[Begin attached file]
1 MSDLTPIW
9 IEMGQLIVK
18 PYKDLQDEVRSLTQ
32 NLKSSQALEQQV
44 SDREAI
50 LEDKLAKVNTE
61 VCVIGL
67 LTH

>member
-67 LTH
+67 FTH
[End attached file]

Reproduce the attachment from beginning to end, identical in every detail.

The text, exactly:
1 MSDLTPIW
9 IEMGQLIVK
18 PYKDLQDEVRSLTQ
32 NLKSSQALEQQV
44 SDREAI
50 LEDKLAKVNTE
61 VCVIGL
67 LTH

>member
-67 LTH
+67 FTH